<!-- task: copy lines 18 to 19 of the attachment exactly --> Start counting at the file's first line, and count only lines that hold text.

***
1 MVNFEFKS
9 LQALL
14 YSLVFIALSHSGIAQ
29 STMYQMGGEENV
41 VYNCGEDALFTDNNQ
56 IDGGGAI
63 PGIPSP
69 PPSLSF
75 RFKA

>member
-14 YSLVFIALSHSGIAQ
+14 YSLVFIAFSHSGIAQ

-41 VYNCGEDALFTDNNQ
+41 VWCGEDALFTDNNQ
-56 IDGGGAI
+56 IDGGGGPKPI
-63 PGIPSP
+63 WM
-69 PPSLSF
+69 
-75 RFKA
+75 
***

+63 WM
-69 PPSLSF